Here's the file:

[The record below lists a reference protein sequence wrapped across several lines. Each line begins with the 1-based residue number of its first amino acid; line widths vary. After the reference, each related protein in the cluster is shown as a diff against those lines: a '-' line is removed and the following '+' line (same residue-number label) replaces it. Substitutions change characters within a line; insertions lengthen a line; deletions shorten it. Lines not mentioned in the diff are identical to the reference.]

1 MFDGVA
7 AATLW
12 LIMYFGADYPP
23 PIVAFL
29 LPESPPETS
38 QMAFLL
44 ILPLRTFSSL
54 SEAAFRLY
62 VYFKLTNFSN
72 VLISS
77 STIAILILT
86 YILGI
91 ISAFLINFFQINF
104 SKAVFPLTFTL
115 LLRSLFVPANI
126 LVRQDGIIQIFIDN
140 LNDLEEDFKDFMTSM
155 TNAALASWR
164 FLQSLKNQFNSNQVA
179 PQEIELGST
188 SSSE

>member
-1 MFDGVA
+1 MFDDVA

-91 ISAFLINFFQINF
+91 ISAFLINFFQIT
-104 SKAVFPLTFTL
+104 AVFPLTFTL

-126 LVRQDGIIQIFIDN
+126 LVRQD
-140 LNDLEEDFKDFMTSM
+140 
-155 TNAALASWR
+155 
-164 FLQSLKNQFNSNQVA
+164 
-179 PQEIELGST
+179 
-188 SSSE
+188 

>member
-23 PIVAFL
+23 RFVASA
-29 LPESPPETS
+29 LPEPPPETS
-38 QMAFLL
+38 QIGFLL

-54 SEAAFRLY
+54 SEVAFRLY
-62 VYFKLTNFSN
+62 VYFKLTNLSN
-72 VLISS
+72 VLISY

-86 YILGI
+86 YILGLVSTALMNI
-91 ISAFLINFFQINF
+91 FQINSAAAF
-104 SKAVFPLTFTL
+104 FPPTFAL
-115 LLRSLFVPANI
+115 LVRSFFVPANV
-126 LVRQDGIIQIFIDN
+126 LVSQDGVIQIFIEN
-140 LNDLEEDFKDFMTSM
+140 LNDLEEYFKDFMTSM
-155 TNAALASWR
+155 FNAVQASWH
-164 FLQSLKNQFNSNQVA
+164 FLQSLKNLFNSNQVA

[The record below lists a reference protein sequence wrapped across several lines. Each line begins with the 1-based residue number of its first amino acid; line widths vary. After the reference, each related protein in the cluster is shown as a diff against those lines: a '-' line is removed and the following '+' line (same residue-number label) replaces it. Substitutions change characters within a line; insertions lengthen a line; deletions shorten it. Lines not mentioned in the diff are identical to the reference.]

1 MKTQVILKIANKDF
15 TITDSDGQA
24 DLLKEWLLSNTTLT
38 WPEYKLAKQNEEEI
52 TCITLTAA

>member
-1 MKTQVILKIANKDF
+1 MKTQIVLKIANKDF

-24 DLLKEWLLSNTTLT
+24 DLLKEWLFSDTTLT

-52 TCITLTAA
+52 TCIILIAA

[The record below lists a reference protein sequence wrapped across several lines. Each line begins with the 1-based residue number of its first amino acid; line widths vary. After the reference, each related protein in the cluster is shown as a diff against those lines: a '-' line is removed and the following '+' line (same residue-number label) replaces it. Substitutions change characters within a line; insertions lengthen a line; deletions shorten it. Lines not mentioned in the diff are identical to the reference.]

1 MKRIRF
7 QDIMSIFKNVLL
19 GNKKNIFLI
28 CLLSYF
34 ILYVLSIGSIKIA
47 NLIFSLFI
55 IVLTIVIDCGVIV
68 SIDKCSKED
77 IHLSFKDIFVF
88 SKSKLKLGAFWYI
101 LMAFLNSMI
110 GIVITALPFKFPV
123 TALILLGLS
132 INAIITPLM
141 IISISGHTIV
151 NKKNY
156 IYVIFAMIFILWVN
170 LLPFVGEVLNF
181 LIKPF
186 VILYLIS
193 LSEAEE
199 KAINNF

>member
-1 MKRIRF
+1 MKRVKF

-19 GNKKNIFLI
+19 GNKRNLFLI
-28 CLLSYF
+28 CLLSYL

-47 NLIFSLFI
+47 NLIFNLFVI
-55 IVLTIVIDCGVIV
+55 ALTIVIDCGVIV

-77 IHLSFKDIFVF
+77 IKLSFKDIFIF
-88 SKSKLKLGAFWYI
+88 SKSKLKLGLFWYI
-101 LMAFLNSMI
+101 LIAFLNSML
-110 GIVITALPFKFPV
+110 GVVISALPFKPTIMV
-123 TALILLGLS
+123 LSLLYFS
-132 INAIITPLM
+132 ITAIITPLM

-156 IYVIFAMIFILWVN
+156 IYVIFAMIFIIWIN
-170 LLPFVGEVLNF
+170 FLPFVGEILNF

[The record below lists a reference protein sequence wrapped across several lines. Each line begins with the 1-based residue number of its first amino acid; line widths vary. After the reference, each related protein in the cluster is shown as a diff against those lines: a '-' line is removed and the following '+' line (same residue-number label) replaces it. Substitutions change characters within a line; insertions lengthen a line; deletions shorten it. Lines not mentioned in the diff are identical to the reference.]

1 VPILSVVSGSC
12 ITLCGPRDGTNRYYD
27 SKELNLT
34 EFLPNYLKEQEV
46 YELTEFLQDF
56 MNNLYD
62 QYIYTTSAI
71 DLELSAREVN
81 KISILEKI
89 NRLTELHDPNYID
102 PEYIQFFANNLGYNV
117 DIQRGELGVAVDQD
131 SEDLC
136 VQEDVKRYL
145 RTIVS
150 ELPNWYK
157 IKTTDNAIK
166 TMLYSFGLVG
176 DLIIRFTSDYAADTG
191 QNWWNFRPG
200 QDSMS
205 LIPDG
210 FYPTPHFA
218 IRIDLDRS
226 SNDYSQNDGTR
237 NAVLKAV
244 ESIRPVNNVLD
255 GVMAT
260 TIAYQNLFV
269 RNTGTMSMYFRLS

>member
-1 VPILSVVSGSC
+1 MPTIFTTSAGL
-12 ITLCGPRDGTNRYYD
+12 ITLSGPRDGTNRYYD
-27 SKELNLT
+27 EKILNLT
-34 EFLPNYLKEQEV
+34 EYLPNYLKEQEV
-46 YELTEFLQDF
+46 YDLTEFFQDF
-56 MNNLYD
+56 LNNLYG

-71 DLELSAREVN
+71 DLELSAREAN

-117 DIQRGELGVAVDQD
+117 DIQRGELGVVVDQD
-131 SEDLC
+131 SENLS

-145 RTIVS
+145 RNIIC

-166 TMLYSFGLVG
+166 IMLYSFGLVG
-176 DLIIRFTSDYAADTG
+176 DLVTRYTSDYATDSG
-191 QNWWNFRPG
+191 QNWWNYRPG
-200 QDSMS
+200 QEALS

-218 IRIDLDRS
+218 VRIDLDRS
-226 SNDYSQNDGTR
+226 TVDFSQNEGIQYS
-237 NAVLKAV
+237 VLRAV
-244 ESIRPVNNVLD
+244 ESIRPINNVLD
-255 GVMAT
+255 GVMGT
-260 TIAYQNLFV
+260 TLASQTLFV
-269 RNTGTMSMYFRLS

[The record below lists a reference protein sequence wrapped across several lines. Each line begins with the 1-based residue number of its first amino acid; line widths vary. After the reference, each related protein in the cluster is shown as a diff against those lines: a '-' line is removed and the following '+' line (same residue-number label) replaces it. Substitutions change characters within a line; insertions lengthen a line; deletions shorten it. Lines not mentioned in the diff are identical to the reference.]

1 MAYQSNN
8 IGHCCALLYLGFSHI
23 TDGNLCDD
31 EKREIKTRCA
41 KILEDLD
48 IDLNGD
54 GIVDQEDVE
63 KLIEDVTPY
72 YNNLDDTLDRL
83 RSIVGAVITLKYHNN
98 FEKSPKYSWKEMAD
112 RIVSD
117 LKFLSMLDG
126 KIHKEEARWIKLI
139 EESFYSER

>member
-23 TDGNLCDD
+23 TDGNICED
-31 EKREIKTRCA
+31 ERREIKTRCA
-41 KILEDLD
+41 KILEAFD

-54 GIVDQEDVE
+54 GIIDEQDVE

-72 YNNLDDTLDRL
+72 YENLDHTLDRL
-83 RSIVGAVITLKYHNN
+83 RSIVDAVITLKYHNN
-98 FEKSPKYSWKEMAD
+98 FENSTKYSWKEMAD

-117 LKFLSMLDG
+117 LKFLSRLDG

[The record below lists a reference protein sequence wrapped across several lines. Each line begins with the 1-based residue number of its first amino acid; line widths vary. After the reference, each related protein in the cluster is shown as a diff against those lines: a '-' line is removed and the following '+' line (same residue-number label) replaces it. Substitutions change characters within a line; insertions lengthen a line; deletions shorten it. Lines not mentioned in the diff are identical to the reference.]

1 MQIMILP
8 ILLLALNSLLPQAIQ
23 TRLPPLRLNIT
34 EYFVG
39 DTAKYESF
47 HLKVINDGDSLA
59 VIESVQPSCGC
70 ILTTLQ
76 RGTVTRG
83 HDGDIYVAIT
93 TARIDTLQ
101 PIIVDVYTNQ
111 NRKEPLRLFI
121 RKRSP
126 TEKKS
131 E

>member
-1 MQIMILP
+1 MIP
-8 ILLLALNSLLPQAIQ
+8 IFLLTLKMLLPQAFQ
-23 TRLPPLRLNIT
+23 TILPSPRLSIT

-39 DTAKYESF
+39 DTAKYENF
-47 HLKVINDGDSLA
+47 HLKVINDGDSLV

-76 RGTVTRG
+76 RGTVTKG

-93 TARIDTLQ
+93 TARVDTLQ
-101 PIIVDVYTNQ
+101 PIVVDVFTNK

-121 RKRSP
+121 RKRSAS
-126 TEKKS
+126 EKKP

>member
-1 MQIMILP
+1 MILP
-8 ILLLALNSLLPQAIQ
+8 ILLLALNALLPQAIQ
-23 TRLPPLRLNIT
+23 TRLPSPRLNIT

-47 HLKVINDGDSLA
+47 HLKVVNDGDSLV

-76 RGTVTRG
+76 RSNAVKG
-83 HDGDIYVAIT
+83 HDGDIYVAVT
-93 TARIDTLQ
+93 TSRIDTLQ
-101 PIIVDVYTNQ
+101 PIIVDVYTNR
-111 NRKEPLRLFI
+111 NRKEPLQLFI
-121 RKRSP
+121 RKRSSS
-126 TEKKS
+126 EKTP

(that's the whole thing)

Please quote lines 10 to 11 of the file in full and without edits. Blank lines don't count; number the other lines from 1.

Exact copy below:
62 VYFKLTNFSN
72 VLISS